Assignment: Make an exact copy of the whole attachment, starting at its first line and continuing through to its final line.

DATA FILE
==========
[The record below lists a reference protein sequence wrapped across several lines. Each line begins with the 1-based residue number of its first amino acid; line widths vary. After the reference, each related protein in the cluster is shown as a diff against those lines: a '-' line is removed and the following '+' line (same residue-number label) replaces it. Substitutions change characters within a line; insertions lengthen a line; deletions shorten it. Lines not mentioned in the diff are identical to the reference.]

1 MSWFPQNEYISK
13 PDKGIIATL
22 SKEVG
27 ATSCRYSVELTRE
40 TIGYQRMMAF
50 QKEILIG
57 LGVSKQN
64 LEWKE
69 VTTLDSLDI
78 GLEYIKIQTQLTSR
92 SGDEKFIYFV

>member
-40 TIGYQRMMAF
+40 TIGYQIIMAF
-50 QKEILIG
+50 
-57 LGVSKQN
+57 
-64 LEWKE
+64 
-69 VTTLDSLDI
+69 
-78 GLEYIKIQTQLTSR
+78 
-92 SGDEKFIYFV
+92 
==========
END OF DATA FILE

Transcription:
[The record below lists a reference protein sequence wrapped across several lines. Each line begins with the 1-based residue number of its first amino acid; line widths vary. After the reference, each related protein in the cluster is shown as a diff against those lines: a '-' line is removed and the following '+' line (same residue-number label) replaces it. Substitutions change characters within a line; insertions lengthen a line; deletions shorten it. Lines not mentioned in the diff are identical to the reference.]

1 MSWFPQNEYISK
13 PDKGIIATL
22 SKEVG
27 ATSCRYSVELTRE
40 TIGYQRMMAF
50 QKEILIG
57 LGVSKQN
64 LEWKE
69 VTTLDSLDI
78 GLEYIKIQTQLTSR
92 SGDEKFIYFV

>member
-40 TIGYQRMMAF
+40 TIGYQIIMAF
-50 QKEILIG
+50 
-57 LGVSKQN
+57 
-64 LEWKE
+64 
-69 VTTLDSLDI
+69 
-78 GLEYIKIQTQLTSR
+78 
-92 SGDEKFIYFV
+92 